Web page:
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AudioAcoustics

Serving the Acoustics Community Since 1994

Cross-Spectrum Acoustics Inc. offers Sound & Vibration Consulting Services

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Apr 22, 2009

Two upcoming Boston-area events of note:


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Apr 05, 2009

A private citizen in Ohio applies for, and receives money from the Federal stimulus package to build a quiet zone:

A man who wanted to silence train horns near his home asked for $168,300 in federal stimulus money. It paid off.

[..]

The money will be used to make safety upgrades at a railroad crossing so trains won’t have to blow their horns when they pass. The noise has been an issue for homeowners who live in Hudson and Macedonia.

Why didn’t I think of that?


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Apr 02, 2009

Auralex introduced a self-contained room analysis kit that allows customers to measure the acoustical room response properties and then send the data off to Auralex for analysis and room treatment recommendations.

As with their Room Analysis Plus and Room Analysis Pro program, this announcement seems to have some consultants worried that competition from yet another acoustical product vendors. I can sympathize with this concern - if clients can do all of this automatically, why do they need us? I can also sympathize with a company that would develop this type of product - after all, acoustical consultants are expensive (a topic for another blog post) and there is definitely money to be made in the low-cost market niche.

In the end, I suspect that there won’t be much overlap between clients willing to spend $300 for (essentially) a remote analysis versus those willing to spend a couple of thousand dollars for a hands-on assessment from an experienced consultant (and make no mistake: top-notch acoustical analysis requires on-site evaluation). But I do think this should serve as a reminder to us consultants that price does matters. If the consultant doesn’t address that market reality, than vendors will.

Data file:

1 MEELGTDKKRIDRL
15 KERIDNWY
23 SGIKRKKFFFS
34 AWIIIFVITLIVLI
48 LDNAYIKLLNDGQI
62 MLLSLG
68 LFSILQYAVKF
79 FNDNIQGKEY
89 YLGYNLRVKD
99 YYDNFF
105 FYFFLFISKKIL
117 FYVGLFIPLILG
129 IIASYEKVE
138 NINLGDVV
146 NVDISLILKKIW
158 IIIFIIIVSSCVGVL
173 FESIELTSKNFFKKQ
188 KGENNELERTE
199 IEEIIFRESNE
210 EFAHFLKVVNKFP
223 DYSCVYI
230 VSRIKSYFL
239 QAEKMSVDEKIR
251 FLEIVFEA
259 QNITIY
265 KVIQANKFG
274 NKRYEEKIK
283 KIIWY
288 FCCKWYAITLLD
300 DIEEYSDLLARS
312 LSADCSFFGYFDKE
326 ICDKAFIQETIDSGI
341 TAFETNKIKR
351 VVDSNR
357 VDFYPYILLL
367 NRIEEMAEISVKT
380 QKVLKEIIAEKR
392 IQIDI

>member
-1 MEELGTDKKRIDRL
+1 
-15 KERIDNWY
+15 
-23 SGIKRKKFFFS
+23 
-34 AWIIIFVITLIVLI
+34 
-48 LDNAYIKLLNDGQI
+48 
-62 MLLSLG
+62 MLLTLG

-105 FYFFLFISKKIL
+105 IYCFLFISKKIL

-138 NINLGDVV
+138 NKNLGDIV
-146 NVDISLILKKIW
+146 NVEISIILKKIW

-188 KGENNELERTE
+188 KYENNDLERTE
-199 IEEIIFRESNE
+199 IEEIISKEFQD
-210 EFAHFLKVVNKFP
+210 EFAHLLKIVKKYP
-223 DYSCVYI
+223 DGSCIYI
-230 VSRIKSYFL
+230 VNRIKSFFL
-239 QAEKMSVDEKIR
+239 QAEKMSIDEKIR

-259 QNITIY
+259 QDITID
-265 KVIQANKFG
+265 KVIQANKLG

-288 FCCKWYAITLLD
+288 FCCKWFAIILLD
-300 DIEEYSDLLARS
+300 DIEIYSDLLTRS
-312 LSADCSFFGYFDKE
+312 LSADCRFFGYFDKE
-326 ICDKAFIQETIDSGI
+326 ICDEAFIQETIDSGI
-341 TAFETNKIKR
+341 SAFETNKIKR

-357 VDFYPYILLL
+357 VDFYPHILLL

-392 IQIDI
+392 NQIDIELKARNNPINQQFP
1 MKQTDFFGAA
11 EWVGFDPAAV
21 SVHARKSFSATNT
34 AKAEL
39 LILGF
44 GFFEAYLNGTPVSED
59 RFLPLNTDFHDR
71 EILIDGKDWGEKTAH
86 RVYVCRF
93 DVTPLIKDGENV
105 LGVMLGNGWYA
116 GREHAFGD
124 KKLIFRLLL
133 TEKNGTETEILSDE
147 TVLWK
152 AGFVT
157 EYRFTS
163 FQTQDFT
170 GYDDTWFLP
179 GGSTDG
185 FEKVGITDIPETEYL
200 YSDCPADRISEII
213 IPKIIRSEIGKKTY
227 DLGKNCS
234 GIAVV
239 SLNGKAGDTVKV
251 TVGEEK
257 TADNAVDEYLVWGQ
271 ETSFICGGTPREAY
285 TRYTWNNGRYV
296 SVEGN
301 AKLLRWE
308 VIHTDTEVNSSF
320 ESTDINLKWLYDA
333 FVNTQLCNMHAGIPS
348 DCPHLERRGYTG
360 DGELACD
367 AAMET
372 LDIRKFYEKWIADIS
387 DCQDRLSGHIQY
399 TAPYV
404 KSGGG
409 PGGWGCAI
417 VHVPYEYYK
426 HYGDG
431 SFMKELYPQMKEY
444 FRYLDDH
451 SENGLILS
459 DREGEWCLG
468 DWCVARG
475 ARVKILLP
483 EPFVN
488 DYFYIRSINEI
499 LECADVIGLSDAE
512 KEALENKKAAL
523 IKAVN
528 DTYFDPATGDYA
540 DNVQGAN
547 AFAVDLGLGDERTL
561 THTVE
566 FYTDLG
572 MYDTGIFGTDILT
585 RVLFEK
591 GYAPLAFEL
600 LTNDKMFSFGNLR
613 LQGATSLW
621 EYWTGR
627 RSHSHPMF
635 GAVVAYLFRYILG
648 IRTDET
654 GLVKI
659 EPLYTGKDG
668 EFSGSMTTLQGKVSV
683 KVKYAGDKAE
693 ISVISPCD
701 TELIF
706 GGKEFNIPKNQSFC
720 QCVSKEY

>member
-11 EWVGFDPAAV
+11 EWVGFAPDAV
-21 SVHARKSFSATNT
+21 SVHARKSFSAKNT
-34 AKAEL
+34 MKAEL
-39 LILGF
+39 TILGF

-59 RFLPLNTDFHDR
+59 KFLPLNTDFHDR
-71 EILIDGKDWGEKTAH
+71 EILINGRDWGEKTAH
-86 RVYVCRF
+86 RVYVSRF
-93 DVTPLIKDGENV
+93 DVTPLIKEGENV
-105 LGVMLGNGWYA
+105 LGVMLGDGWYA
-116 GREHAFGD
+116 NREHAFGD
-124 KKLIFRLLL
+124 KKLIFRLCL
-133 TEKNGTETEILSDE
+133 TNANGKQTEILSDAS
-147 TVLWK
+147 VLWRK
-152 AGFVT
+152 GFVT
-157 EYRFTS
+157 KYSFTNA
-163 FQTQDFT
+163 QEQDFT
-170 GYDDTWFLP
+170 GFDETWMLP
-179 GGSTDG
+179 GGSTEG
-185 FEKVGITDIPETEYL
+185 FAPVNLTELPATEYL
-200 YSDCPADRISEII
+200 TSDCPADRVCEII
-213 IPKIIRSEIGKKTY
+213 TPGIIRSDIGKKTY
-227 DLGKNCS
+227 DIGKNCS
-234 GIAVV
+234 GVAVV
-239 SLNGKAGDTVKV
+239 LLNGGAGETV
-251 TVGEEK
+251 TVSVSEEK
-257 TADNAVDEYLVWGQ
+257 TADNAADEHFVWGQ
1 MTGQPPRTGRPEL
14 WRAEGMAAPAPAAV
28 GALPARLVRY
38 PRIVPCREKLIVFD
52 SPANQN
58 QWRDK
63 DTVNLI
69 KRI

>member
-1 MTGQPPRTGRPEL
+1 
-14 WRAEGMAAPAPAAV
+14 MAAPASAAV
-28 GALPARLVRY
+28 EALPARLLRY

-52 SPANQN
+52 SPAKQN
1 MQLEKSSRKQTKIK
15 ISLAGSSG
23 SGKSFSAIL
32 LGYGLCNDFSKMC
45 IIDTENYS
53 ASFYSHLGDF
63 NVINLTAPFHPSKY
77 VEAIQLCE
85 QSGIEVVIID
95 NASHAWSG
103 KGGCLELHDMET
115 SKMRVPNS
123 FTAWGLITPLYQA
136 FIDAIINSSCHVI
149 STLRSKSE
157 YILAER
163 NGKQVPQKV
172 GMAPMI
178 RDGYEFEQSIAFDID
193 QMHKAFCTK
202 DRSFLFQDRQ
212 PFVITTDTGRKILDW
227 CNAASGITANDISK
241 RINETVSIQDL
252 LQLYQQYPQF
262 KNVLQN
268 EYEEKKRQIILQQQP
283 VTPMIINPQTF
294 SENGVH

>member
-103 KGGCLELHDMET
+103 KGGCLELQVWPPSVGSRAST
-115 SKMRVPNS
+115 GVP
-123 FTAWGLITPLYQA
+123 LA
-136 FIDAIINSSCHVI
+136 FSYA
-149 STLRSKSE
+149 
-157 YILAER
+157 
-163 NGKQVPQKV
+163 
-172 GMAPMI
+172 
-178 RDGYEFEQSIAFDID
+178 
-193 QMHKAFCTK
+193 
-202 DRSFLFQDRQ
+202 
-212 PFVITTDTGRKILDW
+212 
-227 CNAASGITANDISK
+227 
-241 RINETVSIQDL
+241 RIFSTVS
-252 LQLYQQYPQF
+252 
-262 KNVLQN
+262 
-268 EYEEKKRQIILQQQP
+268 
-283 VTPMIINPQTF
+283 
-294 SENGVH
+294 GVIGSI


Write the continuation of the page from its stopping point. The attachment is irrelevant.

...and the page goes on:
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Dick Campbell flagged an article about the use of auralization in athletic sports stadium design:

Describing the ballpark’s sound, however, is not so easy. There’s the roar of the crowd, of course, but your ear can’t break it down into distinct voices, or a range of frequencies. Your ear can’t go deeper into the sound.

But a computer can and frequently does. Acoustical consulting firms utilizing auralization software can build a virtual space with the exact dimensions of the arena, natatorium, ice rink, lobby or stadium you’re constructing or renovating, and help place loudspeakers or acoustical panels, or select finishes within the space, to ensure it sounds as it should.

The articled originally includes some a couple of audio file auralization examples, but the files seem to have been removed.


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